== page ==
Revolution Revisited: Behind the Scenes in East Germany, 1989 tells the inspiring story of a small group of activists who mobilized the East German movement for democratic reforms, brought down the East German state, and changed the world. The book focuses on one year-1989-in one city-Leipzig, East Germany. The mostly young activists of Leipzig had experienced the injustices of the East German political system, and when they took action to fight for free press, fair elections, and free assembly, activists in other East German cities followed suit. By autumn 1989 their small-scale protests promoting democratic reforms had grown to massive demonstrations involving hundreds of thousands, and ultimately the Berlin Wall fell. Their nonviolent demonstrations had prevailed. Erich
Mielke, head of the infamous East German security police, the Stasi, later commented, "We were prepared for everything except for candles and prayers."
Appearing in autumn 2014, 25 years after the East European revolutions of 1989 and the fall of the Berlin Wall, the book provides important insights about democratic revolutions and the end of the Cold War.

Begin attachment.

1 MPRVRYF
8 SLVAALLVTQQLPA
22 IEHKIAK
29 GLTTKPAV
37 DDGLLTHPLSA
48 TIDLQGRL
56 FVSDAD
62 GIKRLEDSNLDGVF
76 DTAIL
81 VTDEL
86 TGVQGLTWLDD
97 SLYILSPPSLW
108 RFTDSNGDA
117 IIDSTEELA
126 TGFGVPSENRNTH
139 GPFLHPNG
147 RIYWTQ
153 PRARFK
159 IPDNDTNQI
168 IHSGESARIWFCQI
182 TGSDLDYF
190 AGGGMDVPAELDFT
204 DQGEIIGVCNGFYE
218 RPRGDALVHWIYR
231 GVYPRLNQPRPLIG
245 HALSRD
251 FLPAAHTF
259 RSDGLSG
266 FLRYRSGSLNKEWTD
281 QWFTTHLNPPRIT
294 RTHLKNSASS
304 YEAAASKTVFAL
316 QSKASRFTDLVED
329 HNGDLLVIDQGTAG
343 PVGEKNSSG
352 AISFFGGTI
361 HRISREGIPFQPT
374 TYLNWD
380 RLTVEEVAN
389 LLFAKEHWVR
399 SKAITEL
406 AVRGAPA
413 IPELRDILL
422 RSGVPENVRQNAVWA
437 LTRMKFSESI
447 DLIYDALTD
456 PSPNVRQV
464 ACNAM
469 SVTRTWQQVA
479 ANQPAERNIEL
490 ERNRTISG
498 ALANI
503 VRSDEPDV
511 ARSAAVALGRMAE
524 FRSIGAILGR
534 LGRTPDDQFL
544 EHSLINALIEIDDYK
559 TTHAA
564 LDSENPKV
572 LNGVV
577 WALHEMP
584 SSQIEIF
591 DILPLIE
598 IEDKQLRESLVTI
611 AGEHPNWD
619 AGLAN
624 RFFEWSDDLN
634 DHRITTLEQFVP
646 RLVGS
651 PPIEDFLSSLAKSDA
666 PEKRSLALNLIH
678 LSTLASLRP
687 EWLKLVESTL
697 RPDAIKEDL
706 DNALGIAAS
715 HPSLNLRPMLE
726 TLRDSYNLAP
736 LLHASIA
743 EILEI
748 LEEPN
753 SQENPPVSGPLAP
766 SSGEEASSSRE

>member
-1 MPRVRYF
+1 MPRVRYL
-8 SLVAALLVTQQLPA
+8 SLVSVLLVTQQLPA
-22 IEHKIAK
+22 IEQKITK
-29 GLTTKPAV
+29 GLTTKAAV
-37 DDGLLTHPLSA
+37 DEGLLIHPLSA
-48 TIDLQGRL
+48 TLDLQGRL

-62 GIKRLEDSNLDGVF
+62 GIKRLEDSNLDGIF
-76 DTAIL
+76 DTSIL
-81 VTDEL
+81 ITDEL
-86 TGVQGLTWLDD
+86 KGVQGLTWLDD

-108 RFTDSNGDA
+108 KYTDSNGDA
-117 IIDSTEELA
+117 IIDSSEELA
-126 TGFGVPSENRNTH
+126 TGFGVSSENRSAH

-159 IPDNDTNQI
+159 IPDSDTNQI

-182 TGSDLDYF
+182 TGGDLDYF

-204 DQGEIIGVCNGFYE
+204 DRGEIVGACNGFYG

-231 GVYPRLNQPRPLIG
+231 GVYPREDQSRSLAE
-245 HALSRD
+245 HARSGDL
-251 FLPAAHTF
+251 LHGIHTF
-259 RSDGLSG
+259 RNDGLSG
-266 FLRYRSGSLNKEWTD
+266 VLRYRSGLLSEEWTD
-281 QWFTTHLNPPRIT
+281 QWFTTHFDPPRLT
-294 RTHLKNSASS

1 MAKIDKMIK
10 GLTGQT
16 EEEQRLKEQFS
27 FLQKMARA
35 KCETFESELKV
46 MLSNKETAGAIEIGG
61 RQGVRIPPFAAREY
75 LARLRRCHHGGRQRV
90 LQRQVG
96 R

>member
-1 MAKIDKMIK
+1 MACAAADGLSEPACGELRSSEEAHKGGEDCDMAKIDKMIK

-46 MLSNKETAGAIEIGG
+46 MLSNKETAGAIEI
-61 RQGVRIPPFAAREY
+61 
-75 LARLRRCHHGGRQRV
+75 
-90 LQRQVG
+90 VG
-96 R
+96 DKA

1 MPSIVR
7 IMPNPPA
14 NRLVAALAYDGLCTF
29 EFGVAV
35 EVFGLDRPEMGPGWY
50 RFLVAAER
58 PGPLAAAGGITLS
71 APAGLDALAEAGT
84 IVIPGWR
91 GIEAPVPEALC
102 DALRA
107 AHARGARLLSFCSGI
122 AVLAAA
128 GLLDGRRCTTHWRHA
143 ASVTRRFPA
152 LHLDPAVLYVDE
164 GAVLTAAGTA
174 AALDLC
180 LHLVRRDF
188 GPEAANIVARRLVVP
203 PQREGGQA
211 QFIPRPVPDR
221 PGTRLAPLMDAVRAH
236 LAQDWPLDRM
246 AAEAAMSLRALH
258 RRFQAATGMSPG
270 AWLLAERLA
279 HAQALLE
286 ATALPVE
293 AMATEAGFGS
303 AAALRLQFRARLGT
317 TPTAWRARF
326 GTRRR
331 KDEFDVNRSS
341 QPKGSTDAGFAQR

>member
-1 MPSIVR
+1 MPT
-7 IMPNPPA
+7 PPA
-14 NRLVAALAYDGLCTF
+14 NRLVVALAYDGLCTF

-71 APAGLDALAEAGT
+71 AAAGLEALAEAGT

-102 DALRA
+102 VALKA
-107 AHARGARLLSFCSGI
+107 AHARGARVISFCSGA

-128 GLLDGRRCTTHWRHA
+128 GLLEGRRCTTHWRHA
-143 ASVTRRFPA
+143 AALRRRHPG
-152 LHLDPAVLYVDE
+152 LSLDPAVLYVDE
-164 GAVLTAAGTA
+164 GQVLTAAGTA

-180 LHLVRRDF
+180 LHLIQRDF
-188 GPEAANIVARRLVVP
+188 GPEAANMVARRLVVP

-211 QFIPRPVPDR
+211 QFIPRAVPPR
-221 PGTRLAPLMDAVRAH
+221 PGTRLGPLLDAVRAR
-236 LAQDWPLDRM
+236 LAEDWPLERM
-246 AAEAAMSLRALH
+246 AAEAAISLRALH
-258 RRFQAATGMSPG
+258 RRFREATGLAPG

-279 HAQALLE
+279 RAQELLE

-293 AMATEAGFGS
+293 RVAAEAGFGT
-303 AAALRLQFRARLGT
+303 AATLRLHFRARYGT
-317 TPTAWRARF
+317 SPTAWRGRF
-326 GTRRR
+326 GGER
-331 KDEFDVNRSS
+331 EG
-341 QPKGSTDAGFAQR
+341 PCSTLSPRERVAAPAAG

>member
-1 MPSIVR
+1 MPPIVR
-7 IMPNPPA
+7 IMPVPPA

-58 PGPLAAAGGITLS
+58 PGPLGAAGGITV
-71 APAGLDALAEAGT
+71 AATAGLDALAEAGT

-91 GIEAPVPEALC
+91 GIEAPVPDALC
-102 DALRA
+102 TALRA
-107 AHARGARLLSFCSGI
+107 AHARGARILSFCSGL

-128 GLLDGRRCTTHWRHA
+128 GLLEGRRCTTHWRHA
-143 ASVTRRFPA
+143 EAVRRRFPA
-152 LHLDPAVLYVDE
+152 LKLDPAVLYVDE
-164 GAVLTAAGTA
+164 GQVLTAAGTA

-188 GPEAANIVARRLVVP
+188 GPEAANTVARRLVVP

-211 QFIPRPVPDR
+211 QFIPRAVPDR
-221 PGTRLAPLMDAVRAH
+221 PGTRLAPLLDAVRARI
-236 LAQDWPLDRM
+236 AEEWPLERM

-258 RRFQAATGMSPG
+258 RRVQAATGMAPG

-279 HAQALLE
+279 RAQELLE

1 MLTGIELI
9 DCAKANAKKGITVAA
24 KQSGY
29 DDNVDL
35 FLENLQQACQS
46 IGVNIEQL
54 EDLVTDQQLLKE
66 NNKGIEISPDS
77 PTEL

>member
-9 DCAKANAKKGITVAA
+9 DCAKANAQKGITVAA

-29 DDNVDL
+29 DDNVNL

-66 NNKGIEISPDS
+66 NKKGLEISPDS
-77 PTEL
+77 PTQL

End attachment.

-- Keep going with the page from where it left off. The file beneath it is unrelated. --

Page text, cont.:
Patricia Smith traveled to East Germany for the first time in 1964, shortly after the Berlin Wall was built, and since 1986 she has returned to the region almost every year. As the recipient of an IREX (International Research and Exchanges Board) Fellowship, she spent 1991-92 in Berlin affi liated with Humboldt University. Her writing on Germany includes After the Wall: Eastern Germany since 1989 (Westview Press: 1998) and articles and papers on topics ranging from the political opposition in East Germany to economic and monetary union to German foreign policy. Patricia Smith has a Ph.D. in Political Science from the University of Washington in Seattle and has taught political science and international relations at the University of Washington and at universities in Romania. She lives
in Ocean Shores, Washington, where she shows her photography at the Gallery of Ocean Shores.